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Feature #291

Reduce DAT Cache misses

Added by Linus Lüssing over 3 years ago. Updated over 1 year ago.

Status:
New
Priority:
Normal
Target version:
-
Start date:
07/11/2016
Due date:
% Done:

0%

Estimated time:

Description

While the overall ARP overhead is greatly reduced, we generally still have many ARP Requests from gateway nodes / routers. In a 1000 node setup this is about 30kbit/s.

In a minimal setup with just two hosts (Linux 4.6-rc6, no batman-adv involved), one being a DHCP server, the other one a DHCP client, as well as one persistent TCP connection between them, I noticed that ARP packets are sent rarely. This seems to break the initial assumption, that at least one ARP exchange would take place during the 5min. DAT cache timeout.

In the test setup, during a ~37000 seconds (10h) interval, these were the only ARP packets showing up:

  5 106.241867 02:04:64:a4:39:d3 -> ff:ff:ff:ff:ff:ff ARP 60 Who has 192.168.123.1? Tell 192.168.123.50
  6 106.241958 02:04:64:a4:39:f2 -> 02:04:64:a4:39:d3 ARP 42 192.168.123.1 is at 02:04:64:a4:39:f2
 14 111.246595 02:04:64:a4:39:f2 -> 02:04:64:a4:39:d3 ARP 42 Who has 192.168.123.50? Tell 192.168.123.1
 15 111.247439 02:04:64:a4:39:d3 -> 02:04:64:a4:39:f2 ARP 60 192.168.123.50 is at 02:04:64:a4:39:d3
2092 5217.550877 02:04:64:a4:39:d3 -> 02:04:64:a4:39:f2 ARP 60 Who has 192.168.123.1? Tell 192.168.123.50
2093 5217.550911 02:04:64:a4:39:f2 -> 02:04:64:a4:39:d3 ARP 42 192.168.123.1 is at 02:04:64:a4:39:f2

Which would of course be insufficient to keep the DAT Cache fully up to date during the time a client is connected.

History

#1

Updated by Sven Eckelmann about 3 years ago

  • Assignee set to Linus Lüssing
  • Subject changed from DAT Cache misses to Reduce DAT Cache misses
  • Tracker changed from Bug to Feature

Looks like this ticket is just as reminder for Linus and not actually a problem description for any other developer. So just assigning it to him.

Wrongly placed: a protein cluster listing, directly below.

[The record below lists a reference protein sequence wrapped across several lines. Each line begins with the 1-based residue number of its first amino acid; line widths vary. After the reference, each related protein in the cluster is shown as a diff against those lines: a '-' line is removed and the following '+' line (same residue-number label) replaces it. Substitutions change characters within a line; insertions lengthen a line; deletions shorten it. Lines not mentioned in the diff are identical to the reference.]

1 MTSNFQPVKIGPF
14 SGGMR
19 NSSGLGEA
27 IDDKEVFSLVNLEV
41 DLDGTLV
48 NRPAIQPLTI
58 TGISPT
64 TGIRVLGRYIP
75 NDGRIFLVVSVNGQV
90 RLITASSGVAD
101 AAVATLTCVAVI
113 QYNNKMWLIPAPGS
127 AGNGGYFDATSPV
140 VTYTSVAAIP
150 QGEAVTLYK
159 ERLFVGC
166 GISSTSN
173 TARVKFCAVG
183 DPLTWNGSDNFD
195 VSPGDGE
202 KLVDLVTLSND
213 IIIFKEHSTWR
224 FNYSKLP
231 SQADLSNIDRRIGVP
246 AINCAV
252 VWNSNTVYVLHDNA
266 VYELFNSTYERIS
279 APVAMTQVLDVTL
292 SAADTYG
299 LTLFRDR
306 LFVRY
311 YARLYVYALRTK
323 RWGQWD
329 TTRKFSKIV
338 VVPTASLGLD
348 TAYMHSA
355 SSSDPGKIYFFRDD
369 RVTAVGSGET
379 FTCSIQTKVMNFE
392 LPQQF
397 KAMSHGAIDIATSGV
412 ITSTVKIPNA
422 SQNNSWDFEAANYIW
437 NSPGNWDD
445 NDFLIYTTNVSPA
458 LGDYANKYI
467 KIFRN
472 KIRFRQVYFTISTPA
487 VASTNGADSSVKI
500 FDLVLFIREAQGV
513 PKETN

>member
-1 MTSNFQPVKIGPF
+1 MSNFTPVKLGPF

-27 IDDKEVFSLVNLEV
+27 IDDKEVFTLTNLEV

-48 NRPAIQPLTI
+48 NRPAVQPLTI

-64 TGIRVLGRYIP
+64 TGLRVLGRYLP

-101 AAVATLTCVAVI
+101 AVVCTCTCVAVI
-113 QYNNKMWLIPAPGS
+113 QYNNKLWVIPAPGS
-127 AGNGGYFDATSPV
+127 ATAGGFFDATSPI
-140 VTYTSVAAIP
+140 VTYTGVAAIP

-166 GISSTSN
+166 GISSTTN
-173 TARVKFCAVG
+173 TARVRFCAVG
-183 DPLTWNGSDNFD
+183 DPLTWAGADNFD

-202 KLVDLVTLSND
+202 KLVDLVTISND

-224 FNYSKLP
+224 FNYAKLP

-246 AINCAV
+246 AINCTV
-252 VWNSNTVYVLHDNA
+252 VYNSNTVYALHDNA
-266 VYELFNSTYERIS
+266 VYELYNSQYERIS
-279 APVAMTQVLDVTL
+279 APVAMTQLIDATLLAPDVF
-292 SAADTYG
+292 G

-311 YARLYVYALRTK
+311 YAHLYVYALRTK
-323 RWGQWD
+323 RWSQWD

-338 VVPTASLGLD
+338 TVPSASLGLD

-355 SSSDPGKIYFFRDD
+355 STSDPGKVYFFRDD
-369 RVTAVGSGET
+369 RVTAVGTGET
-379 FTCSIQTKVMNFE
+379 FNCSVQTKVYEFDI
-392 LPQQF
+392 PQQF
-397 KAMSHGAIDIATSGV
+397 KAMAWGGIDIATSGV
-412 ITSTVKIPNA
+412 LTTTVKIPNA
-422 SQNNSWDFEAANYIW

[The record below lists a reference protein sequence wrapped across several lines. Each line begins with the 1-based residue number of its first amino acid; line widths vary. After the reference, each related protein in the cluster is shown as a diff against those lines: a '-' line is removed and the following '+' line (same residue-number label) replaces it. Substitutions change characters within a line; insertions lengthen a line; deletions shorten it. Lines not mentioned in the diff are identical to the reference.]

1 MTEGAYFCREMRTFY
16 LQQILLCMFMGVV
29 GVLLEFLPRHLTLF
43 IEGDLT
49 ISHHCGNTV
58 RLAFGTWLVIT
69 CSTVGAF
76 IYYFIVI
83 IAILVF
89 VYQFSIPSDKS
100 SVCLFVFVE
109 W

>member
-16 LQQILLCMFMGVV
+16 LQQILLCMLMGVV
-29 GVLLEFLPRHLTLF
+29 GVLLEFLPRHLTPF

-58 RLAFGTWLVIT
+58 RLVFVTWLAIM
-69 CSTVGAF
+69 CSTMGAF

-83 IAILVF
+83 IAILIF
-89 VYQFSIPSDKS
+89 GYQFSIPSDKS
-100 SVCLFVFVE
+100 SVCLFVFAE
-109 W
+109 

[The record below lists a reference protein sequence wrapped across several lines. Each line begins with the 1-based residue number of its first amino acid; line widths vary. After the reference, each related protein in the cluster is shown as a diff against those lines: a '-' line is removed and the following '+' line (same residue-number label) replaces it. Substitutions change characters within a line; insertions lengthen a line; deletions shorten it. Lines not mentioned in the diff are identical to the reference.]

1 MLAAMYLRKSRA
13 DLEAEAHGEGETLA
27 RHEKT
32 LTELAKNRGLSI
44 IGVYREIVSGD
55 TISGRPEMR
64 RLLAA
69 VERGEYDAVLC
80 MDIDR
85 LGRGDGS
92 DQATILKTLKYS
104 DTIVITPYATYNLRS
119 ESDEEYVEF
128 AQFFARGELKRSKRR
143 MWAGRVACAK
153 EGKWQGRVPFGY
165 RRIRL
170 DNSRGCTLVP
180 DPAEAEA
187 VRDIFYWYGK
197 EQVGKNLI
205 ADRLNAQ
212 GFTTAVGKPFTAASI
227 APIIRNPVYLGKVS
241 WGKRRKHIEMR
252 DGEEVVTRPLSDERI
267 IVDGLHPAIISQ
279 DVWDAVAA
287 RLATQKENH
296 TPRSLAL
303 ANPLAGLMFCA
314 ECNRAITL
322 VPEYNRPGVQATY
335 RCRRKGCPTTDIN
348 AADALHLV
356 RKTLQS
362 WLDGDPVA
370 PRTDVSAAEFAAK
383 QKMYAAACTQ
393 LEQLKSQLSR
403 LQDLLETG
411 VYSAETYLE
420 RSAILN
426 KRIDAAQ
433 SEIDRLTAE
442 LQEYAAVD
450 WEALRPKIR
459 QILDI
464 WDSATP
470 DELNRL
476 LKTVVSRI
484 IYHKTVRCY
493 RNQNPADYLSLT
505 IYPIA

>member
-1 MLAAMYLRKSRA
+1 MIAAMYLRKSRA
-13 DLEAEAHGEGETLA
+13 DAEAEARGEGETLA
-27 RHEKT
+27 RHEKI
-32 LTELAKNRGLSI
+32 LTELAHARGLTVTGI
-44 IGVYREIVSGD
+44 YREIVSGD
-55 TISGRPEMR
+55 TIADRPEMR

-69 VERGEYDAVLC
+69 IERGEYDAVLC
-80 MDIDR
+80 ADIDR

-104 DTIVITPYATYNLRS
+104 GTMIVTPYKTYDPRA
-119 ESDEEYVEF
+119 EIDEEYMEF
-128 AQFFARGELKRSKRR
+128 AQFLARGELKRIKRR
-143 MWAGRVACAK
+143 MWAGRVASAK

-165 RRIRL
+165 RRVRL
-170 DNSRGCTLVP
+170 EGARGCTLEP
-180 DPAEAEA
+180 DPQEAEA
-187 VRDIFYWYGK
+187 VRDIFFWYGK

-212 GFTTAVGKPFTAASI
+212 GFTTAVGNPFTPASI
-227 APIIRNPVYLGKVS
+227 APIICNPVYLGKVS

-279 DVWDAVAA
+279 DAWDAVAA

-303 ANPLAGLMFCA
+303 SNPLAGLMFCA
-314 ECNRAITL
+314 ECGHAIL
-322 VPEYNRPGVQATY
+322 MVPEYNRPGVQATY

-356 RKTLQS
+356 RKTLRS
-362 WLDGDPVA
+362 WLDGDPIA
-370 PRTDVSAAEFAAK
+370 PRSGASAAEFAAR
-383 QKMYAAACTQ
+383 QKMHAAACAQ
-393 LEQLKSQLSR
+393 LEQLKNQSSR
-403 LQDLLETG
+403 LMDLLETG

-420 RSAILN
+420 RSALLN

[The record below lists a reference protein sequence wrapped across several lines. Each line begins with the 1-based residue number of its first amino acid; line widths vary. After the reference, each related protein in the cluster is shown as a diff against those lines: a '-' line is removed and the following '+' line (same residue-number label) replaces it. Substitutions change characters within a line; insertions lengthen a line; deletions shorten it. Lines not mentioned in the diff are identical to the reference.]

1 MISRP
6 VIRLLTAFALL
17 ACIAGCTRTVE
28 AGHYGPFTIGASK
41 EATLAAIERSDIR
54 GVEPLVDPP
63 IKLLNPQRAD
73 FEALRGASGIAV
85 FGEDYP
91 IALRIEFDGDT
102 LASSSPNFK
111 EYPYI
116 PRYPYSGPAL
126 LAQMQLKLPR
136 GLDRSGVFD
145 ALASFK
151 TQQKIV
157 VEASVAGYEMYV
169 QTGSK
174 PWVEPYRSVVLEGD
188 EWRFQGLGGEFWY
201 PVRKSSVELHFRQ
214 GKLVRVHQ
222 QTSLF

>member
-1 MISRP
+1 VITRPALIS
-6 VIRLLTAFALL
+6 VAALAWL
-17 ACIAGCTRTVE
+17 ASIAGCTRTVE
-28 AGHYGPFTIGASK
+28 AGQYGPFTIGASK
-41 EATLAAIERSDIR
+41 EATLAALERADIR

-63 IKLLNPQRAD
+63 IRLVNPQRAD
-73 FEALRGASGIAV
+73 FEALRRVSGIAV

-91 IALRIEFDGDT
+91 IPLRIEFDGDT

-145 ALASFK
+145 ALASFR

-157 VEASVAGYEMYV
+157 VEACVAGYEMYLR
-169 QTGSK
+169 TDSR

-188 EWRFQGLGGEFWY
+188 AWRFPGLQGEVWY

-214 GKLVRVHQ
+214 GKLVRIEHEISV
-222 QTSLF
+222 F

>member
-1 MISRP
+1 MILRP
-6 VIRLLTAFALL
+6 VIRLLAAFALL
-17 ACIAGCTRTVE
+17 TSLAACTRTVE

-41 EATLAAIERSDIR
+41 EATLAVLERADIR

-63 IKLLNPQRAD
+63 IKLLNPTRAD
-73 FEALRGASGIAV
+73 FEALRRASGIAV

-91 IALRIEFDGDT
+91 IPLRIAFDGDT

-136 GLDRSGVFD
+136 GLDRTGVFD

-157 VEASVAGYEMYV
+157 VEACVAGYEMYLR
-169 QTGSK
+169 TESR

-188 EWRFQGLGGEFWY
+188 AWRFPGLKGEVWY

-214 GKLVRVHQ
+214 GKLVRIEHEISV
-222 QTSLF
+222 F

This is what he wrote on the mailing list:

On Dienstag, 19. Juli 2016 08:29:07 CEST Linus Lüssing wrote in https://lists.open-mesh.org/pipermail/b.a.t.m.a.n/2016-July/016013.html:

After the observations in ticket #291 [0], Antonio and I had been
discussing this topic a little further on IRC.

The Linux kernel seems to refresh its ARP table by snooping the IP
traffic, too. But IP traffic does not create any ARP table
entries.

What do you think about doing the same in batman-adv? That is,
only updating, but not creating DAT cache entries from IP traffic.
That should get rid of the main two concerns, accidentally
snooping routed IP traffic and performance implications, shouldn't it?

On Dienstag, 19. Juli 2016 18:15:37 CEST Linus Lüssing wrote in https://lists.open-mesh.org/pipermail/b.a.t.m.a.n/2016-July/016043.html:

On Tue, Jul 19, 2016 at 09:06:38AM +0200, Ruben Wisniewski wrote:

What exactly is the target of it? Just refresh the timer for arp entries? Why don't just ask the kernel arp table if it knows something bout the mac-address?

Yes, refreshing DAT cache entry timers more frequently was the
idea.

There usually is no entry in a host's ARP table if bridges are
involved, though. Which is the typical use-case with batman-adv.

#2

Updated by Linus Lüssing over 2 years ago

Forwarding an interesting draft I just found out about. It might point to the right direction for our ARP issues:

https://tools.ietf.org/html/draft-perkins-intarea-multicast-ieee802-02

It seems to acknowledge the issue of many ARP requests from routers triggered from the WAN side. And that a missing ARP reply from the LAN is usually not cached, therefore every TCP retry for instance will probably cause another unanswered ARP request. The draft lists NAT as a mitigation strategy - which is used here but does not seem to fully solve the issue for us (probably NAT only helps against ARP issues triggered by port scans from the WAN to public IPs in the LAN).

My current guess is, that those are "zombie" NAT entries, entries for which hosts have already vanished from the mesh. Probably, the default NAT timeout of 5(!) days is not helpful either (/proc/sys/net/netfilter/nf_conntrack_tcp_timeout_established).

#3

Updated by Linus Lüssing over 1 year ago

Further observations, explanations and potential patches:

Verified to have the desired effect, but NAK'd: Explanation & analysis: WIP attempt for a more elegant, more transparent solution:

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